I fully expect Obama to be reelected so long as the election remains close, because in that case Obama’s campaign will most likely engage in the requisite level of election fraud needed to secure the result, with everyone who matters looking the other way. The only scenario I can imagine in which Romney wins is if the vast majority of the Undecideds break his way in the closing stretch of the campaign so that his national lead over Obama is greater than two points, in which case I think the gap would be too great for Obama’s campaign to put their guy over the top with fraud. However, I don’t expect that last scenario to take place given that the national media and entertainment industry will do everything in their power to manufacture as much guilt or shame in the Undecideds as possible over the prospect of not voting to reelect America’s first nonwhite president. Given their efforts, it’s hard to imagine the weak-minded Undecideds breaking for Romney to the extent that he needs them to.
Steve D. writes:
What you say about the impossibility of knowing the future is of course true, but we can have reasonable beliefs about the probability of outcomes. There is plentiful evidence that Obama’s campaign is in serious trouble, and might be headed for a 1980-style defeat at the hands of Romney.
The only reason Obama is leading in the polls touted by mainstream media outlets is that those polls are deliberately skewed to give Democrats the advantage. Jack Risko’s blog is one of the best sites I’ve found for dissecting the actual meaning of polls. For instance, MSNBC’s poll of July 24 had Obama up by six points; however, as Risko points out, the sample was registered voters, not likely voters, and was biased in favor of Democrats by eleven percentage points. Considering that Obama was only six points ahead even with the advantages of a skewed poll, and considering that the next election is likely to have a breakdown more resembling 2010 than 2008, and considering that even a recent poll by James Carville’s Democracy Corps had Romney leading among independents by 16 points, I think a landslide victory for Romney is more likely than any other scenario.
And that’s not because I like or trust either Romney or the Republicans, but I have to admit it will be emotionally satisfying to see Obama packed off to exile in Chicago. I only wish it could be Kenya.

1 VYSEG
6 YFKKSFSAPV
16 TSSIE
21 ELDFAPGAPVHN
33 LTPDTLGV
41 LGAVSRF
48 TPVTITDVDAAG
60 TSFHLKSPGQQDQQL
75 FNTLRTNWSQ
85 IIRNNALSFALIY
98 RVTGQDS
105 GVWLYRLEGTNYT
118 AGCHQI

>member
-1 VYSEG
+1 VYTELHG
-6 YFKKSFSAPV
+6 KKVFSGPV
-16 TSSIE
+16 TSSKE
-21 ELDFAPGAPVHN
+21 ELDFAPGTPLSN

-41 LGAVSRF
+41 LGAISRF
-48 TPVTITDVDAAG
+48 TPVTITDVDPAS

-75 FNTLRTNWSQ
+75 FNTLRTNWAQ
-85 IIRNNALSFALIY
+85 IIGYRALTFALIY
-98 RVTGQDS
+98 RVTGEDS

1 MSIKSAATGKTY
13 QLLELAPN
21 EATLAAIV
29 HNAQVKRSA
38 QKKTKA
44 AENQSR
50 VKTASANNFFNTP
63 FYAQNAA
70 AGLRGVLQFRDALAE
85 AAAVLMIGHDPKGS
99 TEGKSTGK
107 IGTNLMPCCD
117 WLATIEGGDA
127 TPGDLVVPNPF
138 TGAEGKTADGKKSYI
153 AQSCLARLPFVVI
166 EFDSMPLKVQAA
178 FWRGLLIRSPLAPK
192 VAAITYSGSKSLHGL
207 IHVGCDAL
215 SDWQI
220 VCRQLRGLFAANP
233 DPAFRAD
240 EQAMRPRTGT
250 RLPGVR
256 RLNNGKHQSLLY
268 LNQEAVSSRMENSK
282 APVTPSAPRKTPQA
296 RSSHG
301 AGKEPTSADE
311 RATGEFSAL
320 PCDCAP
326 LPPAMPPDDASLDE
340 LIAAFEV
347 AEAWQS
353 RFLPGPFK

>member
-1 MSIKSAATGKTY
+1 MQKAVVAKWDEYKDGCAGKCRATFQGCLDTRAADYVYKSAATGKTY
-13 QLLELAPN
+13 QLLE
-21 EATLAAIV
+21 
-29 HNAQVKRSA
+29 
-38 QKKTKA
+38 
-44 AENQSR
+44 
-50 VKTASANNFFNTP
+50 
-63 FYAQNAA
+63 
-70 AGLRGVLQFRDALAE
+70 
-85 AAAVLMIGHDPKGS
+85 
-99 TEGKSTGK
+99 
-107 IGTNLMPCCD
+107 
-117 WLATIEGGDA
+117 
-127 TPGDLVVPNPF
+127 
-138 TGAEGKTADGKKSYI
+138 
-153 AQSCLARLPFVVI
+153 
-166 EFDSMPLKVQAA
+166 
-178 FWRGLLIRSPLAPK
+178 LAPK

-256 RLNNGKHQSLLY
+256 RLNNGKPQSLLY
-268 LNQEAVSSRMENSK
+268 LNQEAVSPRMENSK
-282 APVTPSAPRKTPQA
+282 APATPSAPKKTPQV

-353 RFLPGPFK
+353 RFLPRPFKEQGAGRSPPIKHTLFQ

His post-presidential destiny will be neither Chicago nor Kenya, but a lifetime position as Messiah Emeritus.
Laura G. writes:
I share your anxiety about the outcome, but maybe for another reason. In my opinion, it would be nice if Romney were to win, but will make little difference to the calamitous trajectory that we are on and that Obama has rapidly accelerated.
That is because an essential component of how all this will play out has been largely neglected. Whatever the outcome in 2012, Obama and ALL of his various Czars, appointees, and hangers-on will have their own appointees and progeny nicely ensconced in positions of power before he leaves, either now or in 2016. They will carry on with the trashing of the nation into the endless future. The only (as in single, solitary, unique) means we have of preventing that is if he is completely and publicly recognized as a fraud, usurper, and criminal. Usurper, document fraud and falsification, and identity fraud, for starters. To ensure that the American public is enabled to see the reality of who he is (whomever that may be) it is essential that there be a loud public demand through all venues in support of the “birther” movement. We prefer that we be called “Constitutionalists,” but are happy to be known as birthers. It is a fact that not a single U.S. citizen has any idea what his identity is, what his background is, who has been helping him, what he owes to whom, or how he is expected to pay off that massive debt. Only the successful demand that all his life documentation be opened for complete forensic evaluation and the results be made public will enable an effective assessment of the legality of his actions. The offshoot of that can be confidently expected to set the stage for the expunging of his minions from governmental power, and enable the ablation of some of his toxic legislation and Directives.